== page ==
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Hard ground makes earthquakes rare
Eastern US has fewer temblors than West
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An earthquake occurring in Georgia is about as likely as a hurricane in California.

Although Tuesday's 5.8-magnitude temblor that occurred near Richmond, Va., wasn't centered in Georgia, the shock traveled hundreds of miles causing the ground to shake in Gainesville and even further south.

Julian Gray, resident geologist at the Tellus Science Museum in Cartersville, said the Virginia quake seems to be the result of a fault line that runs from Alabama to New York.

"Whenever stress is built up usually the rock will break in some zone of weakness," Gray said. "It's like if you had a broken bone, it heals, but you have another accident in the future that's more than likely where it's going to break."

Although rare, Georgia does have a history of earth movement as a result of fault lines below the surface of the state.

In fact, there are three major fault lines that travel though Georgia, including one that is located directly under Atlanta and passes through Hall County — the Brevard Fault Zone. Those fault lines, however, "haven't been active in a serious way for hundreds of millions of years," Gray said.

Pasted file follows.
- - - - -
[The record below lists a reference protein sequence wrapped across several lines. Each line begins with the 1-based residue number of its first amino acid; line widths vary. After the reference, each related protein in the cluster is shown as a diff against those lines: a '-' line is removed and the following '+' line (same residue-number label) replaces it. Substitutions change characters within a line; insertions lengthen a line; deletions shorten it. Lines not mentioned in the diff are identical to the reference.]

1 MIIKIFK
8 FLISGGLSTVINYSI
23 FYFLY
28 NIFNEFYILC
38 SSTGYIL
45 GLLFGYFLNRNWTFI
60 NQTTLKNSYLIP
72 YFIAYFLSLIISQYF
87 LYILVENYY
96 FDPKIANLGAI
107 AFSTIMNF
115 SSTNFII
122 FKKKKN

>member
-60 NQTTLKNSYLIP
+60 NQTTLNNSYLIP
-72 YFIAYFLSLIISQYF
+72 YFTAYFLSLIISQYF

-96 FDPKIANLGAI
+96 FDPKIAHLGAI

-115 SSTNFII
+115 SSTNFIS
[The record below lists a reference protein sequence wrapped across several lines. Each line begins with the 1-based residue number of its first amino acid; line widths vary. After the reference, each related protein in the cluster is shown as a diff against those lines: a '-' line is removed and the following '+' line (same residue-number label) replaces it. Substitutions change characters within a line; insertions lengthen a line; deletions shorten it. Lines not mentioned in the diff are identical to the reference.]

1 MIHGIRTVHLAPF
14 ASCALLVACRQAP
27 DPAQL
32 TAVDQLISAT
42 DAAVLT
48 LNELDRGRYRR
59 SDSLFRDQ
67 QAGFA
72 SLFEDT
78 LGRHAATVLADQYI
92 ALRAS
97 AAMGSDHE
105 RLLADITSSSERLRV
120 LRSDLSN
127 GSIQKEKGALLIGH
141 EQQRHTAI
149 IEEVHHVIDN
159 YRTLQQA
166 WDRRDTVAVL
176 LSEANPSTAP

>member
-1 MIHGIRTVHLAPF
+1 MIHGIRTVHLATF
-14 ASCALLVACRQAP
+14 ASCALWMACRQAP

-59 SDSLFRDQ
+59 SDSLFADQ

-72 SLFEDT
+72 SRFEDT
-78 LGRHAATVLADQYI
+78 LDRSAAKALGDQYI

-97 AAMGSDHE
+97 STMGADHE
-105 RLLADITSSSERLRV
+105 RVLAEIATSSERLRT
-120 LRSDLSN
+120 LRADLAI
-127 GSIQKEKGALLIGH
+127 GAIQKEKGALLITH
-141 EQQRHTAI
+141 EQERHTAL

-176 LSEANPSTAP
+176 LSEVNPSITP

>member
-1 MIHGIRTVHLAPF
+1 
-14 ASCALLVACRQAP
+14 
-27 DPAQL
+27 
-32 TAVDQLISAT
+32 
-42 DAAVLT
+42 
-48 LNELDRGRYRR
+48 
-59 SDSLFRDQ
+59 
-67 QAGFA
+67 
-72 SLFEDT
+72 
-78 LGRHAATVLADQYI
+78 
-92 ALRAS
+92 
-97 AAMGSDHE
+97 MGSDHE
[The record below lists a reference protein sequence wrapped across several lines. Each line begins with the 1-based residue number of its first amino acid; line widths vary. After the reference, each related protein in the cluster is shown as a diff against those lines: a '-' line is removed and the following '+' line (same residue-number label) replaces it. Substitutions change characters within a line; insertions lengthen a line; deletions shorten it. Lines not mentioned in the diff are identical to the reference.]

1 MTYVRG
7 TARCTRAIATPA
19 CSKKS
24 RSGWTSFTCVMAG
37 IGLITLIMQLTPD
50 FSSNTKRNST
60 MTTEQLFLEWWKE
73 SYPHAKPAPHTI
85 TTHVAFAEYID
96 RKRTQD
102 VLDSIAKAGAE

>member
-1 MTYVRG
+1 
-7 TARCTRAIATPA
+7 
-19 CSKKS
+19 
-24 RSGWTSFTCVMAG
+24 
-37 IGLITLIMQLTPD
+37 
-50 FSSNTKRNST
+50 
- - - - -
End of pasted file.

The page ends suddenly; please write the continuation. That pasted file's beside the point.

"There are a number of (faults) that parallel the Blue Ridge and Appalachian Mountains," he said.

The last earthquake to occur in Georgia was in April 2003 when a magnitude-4.3 tremor occurred in Menlo. Georgia has experienced 13 earthquakes since 1811.

The epicenter of an earthquake is measured using magnitude, but in areas outside the epicenter, the strength is measured using the Mercalli intensity scale. Using a scale of I to XII, the Mercalli scale measure the stress of an earthquake on the Earth's surface, objects of nature and man-made structures.

Tuesday's earthquake created an intensity of VII on the Mercalli scale at the epicenter and an intensity between II and III on the scale in Georgia, Gray said. A seismic reading that size will occur in the state once every two to three years, he said.

"In an intensity VII there are buildings shaking, things are coming off shelves, stuff like that," Gray said. "What we felt in Georgia, you can detect it. People report it feels like a truck went by."

The makeup of the earth's crust along the East Coast allowed waves from the earthquake to travel hundreds of miles, even reaching as far as Canada, Gray said. He said geologists refer to this crust as "Coal's Crust."

"It's not mobile, it's not active and so it's completely solid and therefore waves are transmitted greater distances," Gray said.

The crust along the West Coast, he said, is much thicker than on the East Coast.

"In the West Coast where they have many more faults, the faults damp the seismic waves from going across because there's a lot of different blocks, so it sort of muffles the signal more than it would here on the East Coast where we have a solid slab of rock," Gray said.

Less than a day before Tuesday's earthquake, another tremor occurred in Colorado. That quake measured 5.3 magnitude - the largest to strike Colorado in four decades.

Gray said there was no relation between the two tremors.

"It's a remarkable coincidence that you have two newsworthy earthquakes in the same day, so they're not connected in any way," he said.

 

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